“Then Tom and Goldberry set the table; and the hobbits sat half in wonder and half in laughter: so fair was the grace of Goldberry and so merry and…”

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Before we get started here today, I should apologize if this post may be a little unfocused. Return of the King is on TV right now. It would be heresy if I didn’t watch it, right?

The odd thing is, TNT played the three Matrix movies earlier today. When I got home a short bit ago and turned on the TV, Return of the King was on. But wait a second, I was watching The Matrix at around 1pm, and it was to be followed by Matrix Reloaded and Revolutions. (Unfortunately…) How did we get to Return of the King? Well, it turns out that apparently TNT doesn’t care about your sanity, because instead of letting The Matrix stand alone as a movie, (which it does quite well) they decided to let Return of the King stand alone. This broadcast wasn’t preceded by Fellowship OR Two Towers. So, if you didn’t already know what was going on in the series, there’s no point for you to watch this. Smart marketing that is right there…

In other news, SO MUCH HUGO WEAVING.

“The way is shut. It was made by those who are dead, and the dead keep it.” Just happened.

Anyway, today in the BOOK, Tom Bombadil is telling stories. He tells of Old Man Willow, and how he and all trees hate things that chop, bite, break, cut, or otherwise harm them. Which is, you know, a lot. The great old willow is very old, and his influence has extended over many trees in the Old Forest. Tom then shifts his focus up to the Barrow-downs. He tells their history, going from peaceful green hills to the battleground between small war-torn kingdoms. When these kings died, they were buried in mounds in the Downs. Evil powers awoke their bones, and they now haunt the hills. This is a typical ghost story in hobbit-lore, and our hobbits lose focus as they remember that the Downs are clearly their next destination.

First Mentions:

-the Great Barrows: In the Barrow-downs, these are the highest of the scores of hills. Undoubtedly, they once were the sites of the fortresses built on the Downs, and now serve as the burial sites of the ancient kings.

-the Barrow-wights: Evil spirits inhabiting the bodies of the dead kings of the Downs. Classic boogeyman stories for hobbits.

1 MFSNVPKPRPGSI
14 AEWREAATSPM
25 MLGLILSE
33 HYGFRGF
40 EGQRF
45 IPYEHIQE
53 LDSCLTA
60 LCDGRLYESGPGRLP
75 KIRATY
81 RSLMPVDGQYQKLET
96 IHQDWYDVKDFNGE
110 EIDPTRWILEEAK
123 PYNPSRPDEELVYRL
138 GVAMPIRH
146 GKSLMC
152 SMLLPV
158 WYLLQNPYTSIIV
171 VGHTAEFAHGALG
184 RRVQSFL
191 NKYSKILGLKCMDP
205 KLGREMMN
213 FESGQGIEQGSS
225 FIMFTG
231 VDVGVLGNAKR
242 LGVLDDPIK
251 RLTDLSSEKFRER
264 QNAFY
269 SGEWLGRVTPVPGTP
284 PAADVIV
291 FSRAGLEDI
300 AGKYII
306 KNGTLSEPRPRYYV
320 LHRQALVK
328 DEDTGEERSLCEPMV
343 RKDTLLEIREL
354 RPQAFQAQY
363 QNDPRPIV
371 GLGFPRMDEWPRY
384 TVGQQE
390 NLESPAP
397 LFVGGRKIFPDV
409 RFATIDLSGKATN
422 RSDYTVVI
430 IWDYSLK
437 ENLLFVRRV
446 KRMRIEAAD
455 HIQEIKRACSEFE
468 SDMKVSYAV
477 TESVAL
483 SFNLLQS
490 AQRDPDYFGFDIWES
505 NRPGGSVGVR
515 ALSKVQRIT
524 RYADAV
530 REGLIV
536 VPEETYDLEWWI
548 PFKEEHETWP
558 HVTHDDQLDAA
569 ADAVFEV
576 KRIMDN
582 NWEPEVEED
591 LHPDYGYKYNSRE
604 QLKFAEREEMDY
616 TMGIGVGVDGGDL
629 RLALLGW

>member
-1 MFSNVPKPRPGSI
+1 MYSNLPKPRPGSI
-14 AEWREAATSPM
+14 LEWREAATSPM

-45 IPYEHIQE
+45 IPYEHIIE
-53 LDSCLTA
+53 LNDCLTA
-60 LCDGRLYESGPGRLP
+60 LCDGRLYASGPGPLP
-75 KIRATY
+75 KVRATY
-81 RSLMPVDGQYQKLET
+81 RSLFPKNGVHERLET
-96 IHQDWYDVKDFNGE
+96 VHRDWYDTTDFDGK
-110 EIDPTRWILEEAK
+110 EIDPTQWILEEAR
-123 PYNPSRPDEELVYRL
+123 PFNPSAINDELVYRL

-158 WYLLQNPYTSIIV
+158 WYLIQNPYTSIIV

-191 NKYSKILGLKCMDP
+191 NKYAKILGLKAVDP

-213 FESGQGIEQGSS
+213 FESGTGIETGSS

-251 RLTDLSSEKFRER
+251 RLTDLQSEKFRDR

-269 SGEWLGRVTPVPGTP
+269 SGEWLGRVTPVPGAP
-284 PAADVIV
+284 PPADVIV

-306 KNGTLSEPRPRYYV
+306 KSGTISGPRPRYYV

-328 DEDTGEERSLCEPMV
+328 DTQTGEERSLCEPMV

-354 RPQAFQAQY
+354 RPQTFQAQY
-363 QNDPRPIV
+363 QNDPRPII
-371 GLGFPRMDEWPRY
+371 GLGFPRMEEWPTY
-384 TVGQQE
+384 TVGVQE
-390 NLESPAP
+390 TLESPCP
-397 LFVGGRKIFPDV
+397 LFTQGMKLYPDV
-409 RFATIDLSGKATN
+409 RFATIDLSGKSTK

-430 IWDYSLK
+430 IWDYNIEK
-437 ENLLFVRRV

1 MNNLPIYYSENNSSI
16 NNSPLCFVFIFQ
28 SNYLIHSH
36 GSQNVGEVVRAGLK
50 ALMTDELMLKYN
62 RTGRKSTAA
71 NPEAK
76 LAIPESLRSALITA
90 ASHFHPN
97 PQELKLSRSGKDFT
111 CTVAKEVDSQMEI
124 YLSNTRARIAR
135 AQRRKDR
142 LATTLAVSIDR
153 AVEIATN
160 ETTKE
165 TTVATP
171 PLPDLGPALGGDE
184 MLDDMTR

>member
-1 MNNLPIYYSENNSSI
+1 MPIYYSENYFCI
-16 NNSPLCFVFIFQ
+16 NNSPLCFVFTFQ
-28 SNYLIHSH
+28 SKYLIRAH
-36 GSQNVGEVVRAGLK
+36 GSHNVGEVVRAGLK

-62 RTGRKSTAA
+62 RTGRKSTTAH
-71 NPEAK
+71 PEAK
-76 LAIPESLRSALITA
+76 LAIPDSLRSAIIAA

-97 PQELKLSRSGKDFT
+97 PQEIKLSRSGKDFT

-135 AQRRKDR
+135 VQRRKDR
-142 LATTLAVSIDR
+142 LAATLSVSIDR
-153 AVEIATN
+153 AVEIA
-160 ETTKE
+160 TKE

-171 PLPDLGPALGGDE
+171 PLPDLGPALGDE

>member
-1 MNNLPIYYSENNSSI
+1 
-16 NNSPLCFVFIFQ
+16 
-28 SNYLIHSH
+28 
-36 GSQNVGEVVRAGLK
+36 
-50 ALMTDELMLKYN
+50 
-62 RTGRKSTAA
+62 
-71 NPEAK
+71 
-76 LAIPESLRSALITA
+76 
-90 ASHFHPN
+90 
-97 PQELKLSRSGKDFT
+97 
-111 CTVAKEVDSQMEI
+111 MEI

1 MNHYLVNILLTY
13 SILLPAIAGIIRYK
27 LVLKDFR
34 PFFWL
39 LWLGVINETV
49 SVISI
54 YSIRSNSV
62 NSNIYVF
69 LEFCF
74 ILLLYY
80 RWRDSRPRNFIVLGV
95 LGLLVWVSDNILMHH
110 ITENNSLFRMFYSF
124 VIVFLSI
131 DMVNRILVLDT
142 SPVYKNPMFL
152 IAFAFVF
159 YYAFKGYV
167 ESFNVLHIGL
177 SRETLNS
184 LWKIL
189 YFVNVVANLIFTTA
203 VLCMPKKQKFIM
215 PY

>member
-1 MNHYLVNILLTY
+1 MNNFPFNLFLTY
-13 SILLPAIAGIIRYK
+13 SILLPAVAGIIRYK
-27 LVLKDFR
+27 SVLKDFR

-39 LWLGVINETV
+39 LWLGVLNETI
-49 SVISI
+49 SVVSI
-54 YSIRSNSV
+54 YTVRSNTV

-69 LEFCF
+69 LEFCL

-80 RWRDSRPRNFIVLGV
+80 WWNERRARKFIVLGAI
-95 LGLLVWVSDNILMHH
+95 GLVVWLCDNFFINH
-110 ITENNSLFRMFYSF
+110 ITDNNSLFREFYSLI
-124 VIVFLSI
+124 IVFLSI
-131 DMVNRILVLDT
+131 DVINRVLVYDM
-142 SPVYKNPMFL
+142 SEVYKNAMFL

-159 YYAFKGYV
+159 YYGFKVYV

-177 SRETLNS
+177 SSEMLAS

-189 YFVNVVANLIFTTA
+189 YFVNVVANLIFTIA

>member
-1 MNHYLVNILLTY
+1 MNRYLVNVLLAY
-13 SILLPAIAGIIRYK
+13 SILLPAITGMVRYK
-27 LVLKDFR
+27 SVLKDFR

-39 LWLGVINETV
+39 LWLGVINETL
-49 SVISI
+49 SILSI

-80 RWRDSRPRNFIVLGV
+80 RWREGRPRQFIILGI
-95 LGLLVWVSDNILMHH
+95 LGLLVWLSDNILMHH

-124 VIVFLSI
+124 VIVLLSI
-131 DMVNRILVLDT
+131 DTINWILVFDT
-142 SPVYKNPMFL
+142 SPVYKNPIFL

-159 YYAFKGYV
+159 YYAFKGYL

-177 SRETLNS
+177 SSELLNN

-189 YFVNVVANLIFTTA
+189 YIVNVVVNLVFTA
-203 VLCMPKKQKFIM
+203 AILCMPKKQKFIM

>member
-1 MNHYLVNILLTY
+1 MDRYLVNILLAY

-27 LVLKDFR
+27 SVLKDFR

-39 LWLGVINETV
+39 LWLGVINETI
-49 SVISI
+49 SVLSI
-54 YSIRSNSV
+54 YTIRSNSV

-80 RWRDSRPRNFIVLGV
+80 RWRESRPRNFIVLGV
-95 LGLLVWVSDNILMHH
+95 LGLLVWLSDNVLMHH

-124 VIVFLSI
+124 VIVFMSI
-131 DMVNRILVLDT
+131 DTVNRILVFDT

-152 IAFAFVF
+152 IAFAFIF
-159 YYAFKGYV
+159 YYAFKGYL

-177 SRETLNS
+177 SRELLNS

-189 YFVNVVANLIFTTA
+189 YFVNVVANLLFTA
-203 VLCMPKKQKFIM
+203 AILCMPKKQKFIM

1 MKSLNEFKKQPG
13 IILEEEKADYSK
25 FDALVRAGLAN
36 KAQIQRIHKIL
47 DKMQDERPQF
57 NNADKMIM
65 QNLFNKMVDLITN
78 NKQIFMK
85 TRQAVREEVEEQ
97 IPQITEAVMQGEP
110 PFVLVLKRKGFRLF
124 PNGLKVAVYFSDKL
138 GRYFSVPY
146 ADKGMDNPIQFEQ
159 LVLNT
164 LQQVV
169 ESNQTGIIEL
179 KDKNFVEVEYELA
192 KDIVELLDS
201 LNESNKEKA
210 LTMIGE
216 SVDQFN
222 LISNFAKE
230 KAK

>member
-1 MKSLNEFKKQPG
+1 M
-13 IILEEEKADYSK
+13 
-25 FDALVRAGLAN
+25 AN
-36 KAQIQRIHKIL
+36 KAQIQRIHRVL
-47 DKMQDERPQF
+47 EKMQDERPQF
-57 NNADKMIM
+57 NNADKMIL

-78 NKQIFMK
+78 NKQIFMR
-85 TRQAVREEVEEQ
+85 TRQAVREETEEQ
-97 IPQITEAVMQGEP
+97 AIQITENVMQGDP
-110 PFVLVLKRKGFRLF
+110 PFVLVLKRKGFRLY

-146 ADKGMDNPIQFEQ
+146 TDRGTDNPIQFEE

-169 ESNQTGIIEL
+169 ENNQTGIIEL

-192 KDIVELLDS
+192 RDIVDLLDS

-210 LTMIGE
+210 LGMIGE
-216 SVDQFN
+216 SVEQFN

Seriously though, the siege of Minas Tirith is under way. “Aim for the trolls! Kill the trolls!” You tell them, Gandalf. HERE COMES GROND!

The history of the Barrow-downs is interesting, showing you the greed and warmongering of men in a small-scale way. There are a few references made to the treasures that are hidden in the hollows of the hills, haunted though they are. It’s no secret in Lord of the Rings that the race of men have to show their mettle as a purer culture than they once were. Their history is wrought with greed, leading to war and tragedy. One need look no further than Isildur’s failure to destroy the ring.

"Cast it into the fire! Destroy it! ISILDUUUURRR!!"

It really is a shame I didn’t think of this whole Hugo Weaving-themed day a few days ago, on the 5th of November.

You see though, these kinds of pages, though literally nothing is happening to our heroes, are very interesting to me. We get a history: one that hints at one of the more important themes of the entire book very subtly. This is the kind of stuff that the book really kicks into when the hobbits lose some of the innocence that they feel so protected in.

Words My Computer Didn’t Like:

-ageing

Because the extra “e” is for “English”!

Night has fallen, Grond is pounding into Minas Tirith’s main gate, and Denethor’s gonna go burn himself now. Happy Hugo Weaving Day.

“Bring wood and oil.” Er… I mean:

“They lost the thread of his tale and shifted uneasily, looking aside at one another.”

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It’s officially rainy-day-land in Middle-earth. Does that mean I’m going to take a rain-check today?